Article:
BUSINESS travel is making a welcome comeback for the hotels sector while an Asian boom is transforming the business, according to InterContinental Hotels Group finance director Richard Solomons. The executive, speaking to City A.M. at the company’s flagship Park Lane hotel, is ebullient about the prospects for the company which has pumped millions into overhauling its Holiday Inn Brand despite the recessionary hangover felt in the consumer sector.
Solomons, 48, says the recession was an “opportunity” for the business as it helped it focus on its strengths – namely providing the brand, bookings system and marketing for those wanting to buy into the hospitality industry.
The company owns or services more than 4,000 hotels and has a $1bn fund on tap to support owners who purchase a franchise from IHG. “We don’t own many hotels outright. What we do is provide the back-up for others and we have an amazing network to do that. Our Holiday Inn brand needed freshening up and we did it with a massive revamp – one of the biggest ever in the hotel sector. The downturn has helped us to focus on what we are good at,” he says.
The company specialises in mid-scale hotels, although the Park Lane InterContinental is anything but with a suite complete with cinema available for £4,000-a-night. Both business and leisure customers are vital to the success of the group and the former is starting to pick up after a steep decline triggered by the budget cutting of companies reining in spending in the face of world economic mayhem.
“There has been steady improvement from month to month. I do not want to say it too loudly because we cannot take anything for granted. Companies are still working on budgets set in the bad times but the business is coming back”, he says.
However, in Asia the picture is far clearer in that demand is booming; particularly in China where the expanding economy has driven a dramatic demand in hotel rooms for holidaymakers, domestic visitors and business people.
Solomons says: “That place is just amazing. Where there is tarmac hotels will follow and the number of roads and other infrastructure being built in China is just phenomenal.”
The executive is constantly globetrotting to meet the owners of hotels who have bought into the expertise of IHG and check levels of customer service. That included his visit to Park Lane where he admitted he would be running the slide rule over staff.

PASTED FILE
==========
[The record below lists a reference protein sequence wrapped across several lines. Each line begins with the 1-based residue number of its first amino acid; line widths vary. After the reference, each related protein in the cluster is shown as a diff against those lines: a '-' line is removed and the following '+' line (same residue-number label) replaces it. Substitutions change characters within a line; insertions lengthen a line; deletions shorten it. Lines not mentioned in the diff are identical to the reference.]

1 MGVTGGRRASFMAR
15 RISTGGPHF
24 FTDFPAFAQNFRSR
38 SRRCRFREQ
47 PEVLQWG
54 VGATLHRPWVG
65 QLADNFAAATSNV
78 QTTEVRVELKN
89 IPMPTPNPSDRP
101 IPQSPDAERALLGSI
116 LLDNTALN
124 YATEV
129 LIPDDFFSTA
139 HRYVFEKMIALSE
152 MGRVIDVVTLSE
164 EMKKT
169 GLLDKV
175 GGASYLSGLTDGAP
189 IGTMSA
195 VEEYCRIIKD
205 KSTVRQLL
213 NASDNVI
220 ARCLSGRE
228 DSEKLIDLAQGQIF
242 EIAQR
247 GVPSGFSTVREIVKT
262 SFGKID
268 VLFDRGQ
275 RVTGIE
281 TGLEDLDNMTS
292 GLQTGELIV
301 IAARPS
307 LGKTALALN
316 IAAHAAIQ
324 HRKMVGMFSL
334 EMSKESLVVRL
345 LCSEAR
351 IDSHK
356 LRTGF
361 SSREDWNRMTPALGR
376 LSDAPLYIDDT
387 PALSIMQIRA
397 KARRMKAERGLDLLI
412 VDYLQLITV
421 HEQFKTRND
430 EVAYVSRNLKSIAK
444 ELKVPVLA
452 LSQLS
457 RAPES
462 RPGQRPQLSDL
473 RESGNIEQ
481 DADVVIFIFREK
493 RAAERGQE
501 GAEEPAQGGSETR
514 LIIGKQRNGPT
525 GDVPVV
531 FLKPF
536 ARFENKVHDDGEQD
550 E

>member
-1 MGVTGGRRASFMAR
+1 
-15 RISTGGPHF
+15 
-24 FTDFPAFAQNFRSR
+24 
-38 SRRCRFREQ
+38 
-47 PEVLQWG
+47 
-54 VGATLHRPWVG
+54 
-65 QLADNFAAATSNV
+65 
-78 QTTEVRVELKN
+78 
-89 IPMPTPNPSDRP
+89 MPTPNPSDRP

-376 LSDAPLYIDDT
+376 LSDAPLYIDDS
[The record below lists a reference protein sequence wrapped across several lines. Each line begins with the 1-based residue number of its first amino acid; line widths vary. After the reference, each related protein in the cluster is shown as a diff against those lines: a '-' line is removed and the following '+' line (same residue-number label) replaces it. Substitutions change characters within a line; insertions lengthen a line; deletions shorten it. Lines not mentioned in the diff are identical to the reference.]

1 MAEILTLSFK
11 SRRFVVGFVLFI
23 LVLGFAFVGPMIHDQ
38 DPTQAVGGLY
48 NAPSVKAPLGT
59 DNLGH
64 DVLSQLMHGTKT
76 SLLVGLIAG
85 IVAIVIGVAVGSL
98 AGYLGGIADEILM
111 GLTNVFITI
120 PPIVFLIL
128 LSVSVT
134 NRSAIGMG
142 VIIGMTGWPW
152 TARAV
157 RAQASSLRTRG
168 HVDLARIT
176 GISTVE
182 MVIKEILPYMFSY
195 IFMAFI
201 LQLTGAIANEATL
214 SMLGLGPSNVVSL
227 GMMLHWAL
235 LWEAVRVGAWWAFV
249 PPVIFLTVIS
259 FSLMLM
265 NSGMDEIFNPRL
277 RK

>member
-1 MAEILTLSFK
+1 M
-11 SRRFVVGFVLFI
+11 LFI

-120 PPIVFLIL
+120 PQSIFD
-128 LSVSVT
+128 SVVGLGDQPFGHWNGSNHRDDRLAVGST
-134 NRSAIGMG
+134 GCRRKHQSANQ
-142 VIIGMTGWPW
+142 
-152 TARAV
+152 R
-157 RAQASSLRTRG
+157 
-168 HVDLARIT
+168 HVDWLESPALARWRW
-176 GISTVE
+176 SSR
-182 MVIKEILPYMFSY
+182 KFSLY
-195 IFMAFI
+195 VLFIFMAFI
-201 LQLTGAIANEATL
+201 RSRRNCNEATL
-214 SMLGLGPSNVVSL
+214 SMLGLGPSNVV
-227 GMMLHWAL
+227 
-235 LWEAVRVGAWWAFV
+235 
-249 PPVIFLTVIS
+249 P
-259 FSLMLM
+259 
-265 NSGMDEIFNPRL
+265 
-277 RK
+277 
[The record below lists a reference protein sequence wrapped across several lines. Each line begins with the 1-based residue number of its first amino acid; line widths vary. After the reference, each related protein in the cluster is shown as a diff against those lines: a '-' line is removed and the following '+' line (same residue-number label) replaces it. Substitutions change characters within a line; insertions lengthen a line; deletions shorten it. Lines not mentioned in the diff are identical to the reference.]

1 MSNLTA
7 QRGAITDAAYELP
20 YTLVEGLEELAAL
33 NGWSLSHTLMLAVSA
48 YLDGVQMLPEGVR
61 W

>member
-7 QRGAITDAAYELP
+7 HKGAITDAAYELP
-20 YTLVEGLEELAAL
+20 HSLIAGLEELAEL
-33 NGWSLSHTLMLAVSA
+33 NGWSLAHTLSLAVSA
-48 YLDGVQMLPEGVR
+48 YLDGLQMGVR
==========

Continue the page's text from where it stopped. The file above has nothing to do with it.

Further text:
“I am always watching and thinking of ways to do things better”, he says with a steely look in his eye. Away from the face-to-face side of the business Solomons pins the hopes for expansion on online booking and pushing loyalty offers through the company’s iPhone app. An iPhone user himself, Solomons brandishes his handset and proudly displays the feature. “What we can do online is wonderful and we are investing in this for our business.”
The company is also testing a function where a smartphone could be used as a hotel room key , although it could be a while before the system is introduced.
IHG reported healthy profits in its last quarterly results and Solomons is cautiously optimistic about the next set. “Our investors are happy with us and we have a very focused business,” he said
First-quarter profits to March 31 were $54m (£37.1m), up from $27m a year earlier, while total revenue grew 3.1 per cent to $362m. Operating profit was up 15 per cent to $83m.
CV | RICHARD SOLOMONS
Solomons, 48, is a member of the IHG Board and executive committee. He leads the global finance function for the group and reports directly to IHG chief executive Andy Cosslett. After joining IHG in June 1992, he subsequently held a number of senior roles, including chief operating officer of the Americas hotels division, before being appointed finance director of the company in March 2003. In this role he was responsible for overseeing the separation of IHG from Six Continents in 2003 and the IPO of the firm’s former Britvic soft drinks division in late 2005. A graduate of Manchester University, he qualified as a Chartered Accountant with KPMG in 1985. From there he worked in investment banking for seven years with Hill Samuel (now part of Lloyds Banking Group), including a two year stint in New York. He is married with three children.